Europe’s General Data Protection Regulations (GDPR) changed the game. Generally, filing systems sort by date, department, topic, etc. Legacy filing systems were not built to keep track of the personal data of specific individuals primarily to be in compliance with the many data protection regulations popping up around the world.

Since it took effect in 2018, GDPR’s core guidelines have been copied by LGDP in Brazil, POPIA in South Africa, and the PDPB in India. Under the GDPR, a filing system is defined as “any structured set of personal data which are accessible according to specific criteria, whether centralised, decentralised or dispersed on a functional or geographical basis” (GDPR Article 4.6).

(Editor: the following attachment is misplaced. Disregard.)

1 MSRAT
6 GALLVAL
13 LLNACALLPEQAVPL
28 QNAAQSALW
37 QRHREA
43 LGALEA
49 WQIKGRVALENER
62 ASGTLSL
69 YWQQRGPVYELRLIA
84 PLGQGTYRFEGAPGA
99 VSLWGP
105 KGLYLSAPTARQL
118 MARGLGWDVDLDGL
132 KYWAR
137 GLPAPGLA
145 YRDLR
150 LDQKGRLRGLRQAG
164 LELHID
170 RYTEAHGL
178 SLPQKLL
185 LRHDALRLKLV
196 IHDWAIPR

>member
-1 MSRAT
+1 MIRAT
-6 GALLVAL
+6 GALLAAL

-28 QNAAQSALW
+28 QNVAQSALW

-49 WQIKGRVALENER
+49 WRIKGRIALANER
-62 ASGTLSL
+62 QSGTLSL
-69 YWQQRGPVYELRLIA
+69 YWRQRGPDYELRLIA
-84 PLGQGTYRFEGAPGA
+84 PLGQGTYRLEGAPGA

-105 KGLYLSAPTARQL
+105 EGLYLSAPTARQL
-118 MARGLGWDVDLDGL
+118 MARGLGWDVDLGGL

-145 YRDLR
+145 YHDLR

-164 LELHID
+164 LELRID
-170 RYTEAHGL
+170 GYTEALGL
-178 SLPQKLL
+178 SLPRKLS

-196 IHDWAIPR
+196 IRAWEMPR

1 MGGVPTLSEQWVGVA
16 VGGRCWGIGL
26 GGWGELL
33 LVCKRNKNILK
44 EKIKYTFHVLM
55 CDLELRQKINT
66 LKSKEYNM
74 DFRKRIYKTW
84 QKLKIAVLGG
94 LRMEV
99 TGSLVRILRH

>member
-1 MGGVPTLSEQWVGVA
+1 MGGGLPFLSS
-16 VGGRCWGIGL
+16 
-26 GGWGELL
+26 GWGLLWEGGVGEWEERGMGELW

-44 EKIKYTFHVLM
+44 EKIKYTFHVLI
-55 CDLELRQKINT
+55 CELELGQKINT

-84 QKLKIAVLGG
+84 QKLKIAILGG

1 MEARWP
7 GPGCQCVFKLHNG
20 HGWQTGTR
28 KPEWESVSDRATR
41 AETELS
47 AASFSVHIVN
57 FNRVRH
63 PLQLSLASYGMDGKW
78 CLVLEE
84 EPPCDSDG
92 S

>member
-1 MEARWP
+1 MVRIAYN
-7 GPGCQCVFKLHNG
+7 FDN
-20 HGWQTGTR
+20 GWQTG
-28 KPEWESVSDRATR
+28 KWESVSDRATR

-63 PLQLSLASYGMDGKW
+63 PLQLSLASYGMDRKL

We can see, by this definition, that the focus of how filing systems should be organized shifts significantly with a central purpose now being the ability to classify individuals and the personal data an organization collects on them.

GUEST ESSAY: Tapping Bitcoin’s security — to put a stop to ‘51% attacks’ of cryptocurrency exchanges

By Maxwell Sanchez

Over the past five years, cryptocurrency exchanges have been the target of increasingly damaging “51% attacks” resulting in the theft of over $30 million worth of cryptocurrency to date.

Related: Wildland restores control of data to individuals

However, these attacks aren’t due to exchange security flaws; malicious actors are exploiting the underlying consensus protocols of blockchains themselves.